Depression can play a role in the development of arthritis. At the Stanford University School of Medicine, a study found that arthritis patients who underwent psychological intervention for depression reported less pain and suffered less joint swelling than did patients who did not receive any intervention. An individual's emotions or psychological state may positively or negatively influence their risk of developing a disease and how they may respond to treatment for that disease. Medical research has demonstrated that certain immune system cells, involved in combatting disease, have receptors for the chemical messengers which the brain produces and secretes into the circulatory system to direct the functions of other bodily organs. Nerve cells, conversely, have receptors for certain immune cells. These findings suggest the existence of some sort of communication system which links the brain and the body's natural defences. It has long been known that levels of natural killer (immune) cells are frequently decreased in people suffering from depression or emotional trauma.
Numerous clinical studies reinforce these findings: Terminal breast cancer patients who resisted depression and approached their disease with a fighting spirit or denial lived significantly longer (eighteen months longer on the average) than those who accepted their fates with stoicism, hopelessness, or despair. In 1990, the Journal of Clinical Oncology reported that lymphoma and leukemia patients who underwent psychological interventions for depression lived significantly longer than those who did not. In 1993, the Archives of General Psychiatry reported that California researchers demonstrated that group psychotherapy was associated with increased survival among patients suffering from malignant melanoma.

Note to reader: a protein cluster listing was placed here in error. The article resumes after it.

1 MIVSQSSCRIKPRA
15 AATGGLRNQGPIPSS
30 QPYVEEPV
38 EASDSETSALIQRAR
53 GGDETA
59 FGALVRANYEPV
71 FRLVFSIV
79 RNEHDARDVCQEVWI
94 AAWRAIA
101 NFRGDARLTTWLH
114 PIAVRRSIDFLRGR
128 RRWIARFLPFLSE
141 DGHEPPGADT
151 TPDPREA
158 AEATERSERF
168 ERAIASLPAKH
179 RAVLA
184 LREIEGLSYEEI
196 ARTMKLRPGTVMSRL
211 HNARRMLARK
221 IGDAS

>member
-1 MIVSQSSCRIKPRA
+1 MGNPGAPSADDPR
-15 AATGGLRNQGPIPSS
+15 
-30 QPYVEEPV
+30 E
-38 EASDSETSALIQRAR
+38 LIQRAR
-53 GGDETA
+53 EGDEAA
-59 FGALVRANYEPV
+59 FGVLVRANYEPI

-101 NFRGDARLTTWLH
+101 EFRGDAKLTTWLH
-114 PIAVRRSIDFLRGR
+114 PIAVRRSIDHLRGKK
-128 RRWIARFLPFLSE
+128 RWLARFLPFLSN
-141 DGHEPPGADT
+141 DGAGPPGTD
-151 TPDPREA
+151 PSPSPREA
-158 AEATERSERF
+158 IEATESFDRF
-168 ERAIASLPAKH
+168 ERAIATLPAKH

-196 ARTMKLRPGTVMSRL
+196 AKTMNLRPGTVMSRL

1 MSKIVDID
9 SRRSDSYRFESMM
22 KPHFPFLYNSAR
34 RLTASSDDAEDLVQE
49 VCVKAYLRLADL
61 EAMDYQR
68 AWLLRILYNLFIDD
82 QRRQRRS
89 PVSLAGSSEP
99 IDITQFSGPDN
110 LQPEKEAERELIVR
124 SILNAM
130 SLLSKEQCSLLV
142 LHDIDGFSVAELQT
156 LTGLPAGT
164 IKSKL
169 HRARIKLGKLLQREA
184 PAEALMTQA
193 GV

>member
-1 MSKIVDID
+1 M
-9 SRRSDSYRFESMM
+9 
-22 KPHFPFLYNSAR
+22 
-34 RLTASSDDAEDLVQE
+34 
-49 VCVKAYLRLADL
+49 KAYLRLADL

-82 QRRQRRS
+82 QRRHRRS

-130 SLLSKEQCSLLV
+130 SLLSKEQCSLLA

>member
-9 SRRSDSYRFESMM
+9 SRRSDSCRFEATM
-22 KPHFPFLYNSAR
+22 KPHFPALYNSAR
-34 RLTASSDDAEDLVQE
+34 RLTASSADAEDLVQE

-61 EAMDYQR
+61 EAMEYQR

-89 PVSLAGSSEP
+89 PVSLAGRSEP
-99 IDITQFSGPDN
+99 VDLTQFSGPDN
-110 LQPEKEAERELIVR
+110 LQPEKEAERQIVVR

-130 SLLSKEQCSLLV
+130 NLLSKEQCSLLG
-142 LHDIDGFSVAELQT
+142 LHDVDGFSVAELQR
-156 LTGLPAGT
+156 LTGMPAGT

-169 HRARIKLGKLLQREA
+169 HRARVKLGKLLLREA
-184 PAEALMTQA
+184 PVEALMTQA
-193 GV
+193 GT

Depression has been associated with an increased risk of developing other chronic degenerative diseases. At the Stanford University School of Medicine, a study found that arthritis patients who underwent psychological intervention for depression reported less pain and suffered less joint swelling than did patients who did not receive any intervention.
A significant body of scientific evidence suggests that emotional stress and depression may be a significant risk factor for myocardial ischemia, 351, 692, 714, 718, 737, 768, 770, 771, 772, 773 and myocardial infarction. 688, 689, 690, 706, 707, 711, 713 A clinical study published by the Centers for Disease Control (CDC) found that patients who demonstrated persistent feelings of despair or hopelessness had a significantly increased risk of developing and dying from heart disease. 1110 A study conducted at Johns Hopkins School of Medicine found that individuals who have suffered from major bouts of depression may be four times more likely to suffer a myocardial infaction as compared to individuals of similar ages who are not depressed. The study, published in the December 1996 issue of the journal Circulation, was based upon interviews with about 2,000 Baltimore men and women who had no prior history of heart disease before suffering a first heart attack. In a clinical study published in the Journal of Human Stress, van Doornen and Orlebeke 228 found that elevated cholesterol levels were directly related to the degree of depression, hostility and emotional instability, while they were inversely correlated with motivation and happiness. Because the association of cholesterol elevations with an increased risk of heart disease is well established, this may be the mechanism responsible for increased CAD risk among depressed patients.
Symptoms of Depression:
Diagnostic criteria for clinical depression includes symptoms which have been manifested daily for at least two weeks. These symptoms include apathy, fatigue, mood alterations, insomnia, increased sleep, loss of appetite, significant weight loss or gain, psychomotor agitation (trembling), loss of interest in normally pleasurable activities, decreased sex drive, dry mouth, nausea, constipation, diarrhea, and feelings of worthlessness or suicidal thoughts.
beneficial nutritients for anxiety, stress, depression
References for footnotes above